One secret to salvaging awful training? Tell a Story

Written by Charles Coy, Cornerstone on 10 April 2014 in Sponsored Article
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Is there anything more boredom inducing (and ineffectual) than PowerPoint training programs filled with endless bullet points? They're dull, impersonal and, chances are, don't make much of an impact on employees. Sound like your company's training programs? That's too bad because training is the foundation of any successful business, and a company's best shot to teach employees, at all levels, the skills they need to succeed. Avoid the missed opportunity and get creative with your training — tell a story.

Of course, it's important to assemble the right team for your business, but you can't stop there. Make sure that all of the work that went into recruiting and attracting new talent isn't wasted by training programmes that are harried — or overlooked altogether.

Business leaders and hiring managers speak frequently about the skills gap, but, too often, those companies don't make the effort to train their employees. According to a recent Accenture study, 72 percent of executives reported that training was a top priority to develop the necessary skills in employees, but only 52 percent of employees at the same companies reported receiving formal training. Granted, that's better than the 21 percent who of employees surveyed from 2006 to 2011 who reported receiving formal training, but the study suggests that nearly half of employers talk a big training game, yet fail to follow through.

The slight majority of companies that do provide formal training, however, could make it more engaging and impactful through storytelling. Stories engage us on an emotional level and make a bigger impact than stale PowerPoint slides ever could.

Lessons from Hollywood

There's perhaps no industry that exploits the power of stories more than Hollywood. Robert McKee, a screenwriting lecturer and consultant whose students have written hits such as "Forrest Gump," "Monty Python and the Holy Grail" and "Toy Story," makes his living telling stories. McKee spoke with the Harvard Business Review about the importance of storytelling in business management and training.

"A big part of a CEO's job is to motivate people to reach certain goals. To do that, he or she must engage with their emotions, and the key to their hearts is story. There are two ways to persuade people. The first is by using conventional rhetoric, which is what most executives are trained in," says McKee. Rhetoric causes trouble when it comes to telling a story, he continues, because there is lack of personal connection with the rhetorical approach — usually creating an argument (real of fancied) between the presenter and the audience.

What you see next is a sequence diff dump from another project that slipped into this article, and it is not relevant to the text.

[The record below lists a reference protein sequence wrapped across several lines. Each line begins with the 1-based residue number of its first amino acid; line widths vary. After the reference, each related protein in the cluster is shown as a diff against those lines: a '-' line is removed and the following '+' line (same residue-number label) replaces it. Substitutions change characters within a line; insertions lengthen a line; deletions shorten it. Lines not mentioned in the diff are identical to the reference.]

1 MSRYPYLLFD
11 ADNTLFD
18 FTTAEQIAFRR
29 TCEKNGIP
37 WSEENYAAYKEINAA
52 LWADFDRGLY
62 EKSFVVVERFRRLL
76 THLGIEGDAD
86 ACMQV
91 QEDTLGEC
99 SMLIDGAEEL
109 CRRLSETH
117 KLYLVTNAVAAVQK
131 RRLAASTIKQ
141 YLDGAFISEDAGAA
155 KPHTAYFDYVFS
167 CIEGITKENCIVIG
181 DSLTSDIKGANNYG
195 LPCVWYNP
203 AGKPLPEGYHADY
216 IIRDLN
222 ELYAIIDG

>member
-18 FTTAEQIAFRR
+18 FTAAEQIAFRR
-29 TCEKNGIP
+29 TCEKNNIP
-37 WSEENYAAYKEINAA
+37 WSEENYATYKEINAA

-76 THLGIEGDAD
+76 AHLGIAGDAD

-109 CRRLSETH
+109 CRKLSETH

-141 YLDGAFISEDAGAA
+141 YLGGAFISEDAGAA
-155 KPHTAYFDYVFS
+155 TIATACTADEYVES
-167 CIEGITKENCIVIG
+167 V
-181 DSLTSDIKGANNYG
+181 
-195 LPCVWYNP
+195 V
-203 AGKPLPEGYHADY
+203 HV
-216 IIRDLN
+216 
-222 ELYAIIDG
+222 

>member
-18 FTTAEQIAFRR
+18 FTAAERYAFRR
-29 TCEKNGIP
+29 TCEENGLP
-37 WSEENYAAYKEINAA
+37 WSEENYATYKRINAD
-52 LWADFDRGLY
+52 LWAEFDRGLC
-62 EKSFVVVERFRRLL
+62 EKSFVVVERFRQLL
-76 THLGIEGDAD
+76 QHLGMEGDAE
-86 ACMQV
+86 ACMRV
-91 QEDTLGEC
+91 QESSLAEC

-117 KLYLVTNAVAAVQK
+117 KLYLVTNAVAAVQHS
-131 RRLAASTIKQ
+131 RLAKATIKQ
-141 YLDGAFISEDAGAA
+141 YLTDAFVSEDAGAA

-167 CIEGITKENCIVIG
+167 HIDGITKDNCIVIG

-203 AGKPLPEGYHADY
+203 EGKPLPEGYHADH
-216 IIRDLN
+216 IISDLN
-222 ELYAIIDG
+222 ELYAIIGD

"The other way to persuade people — and ultimately a much more powerful way — is by uniting an idea with an emotion," says McKee. "The best way to do this is by telling a compelling story. In a story, you not only weave a lot of information into the telling but you also arouse your listener's emotions and energy."

As McKee points out, stories engage and persuade us by appealing to our emotions. Business leaders can co-opt the power of storytelling to make employee training more engaging and memorable, and to easily convey loads of potentially complex information. Parents use fables to teach children complex life lessons — and managers would be wise to use the same principles to train their employees.

Stop lulling your employees to sleep with dull training programmes. Get creative and engage them with a story. Instead of simply going through the motions, employees will get something out of the session — even if they don't realise it right away.

Charles Coy is responsible for getting the word out about Cornerstone as a company, as well as evangelizing Cornerstone’s innovation in talent management technology solutions.

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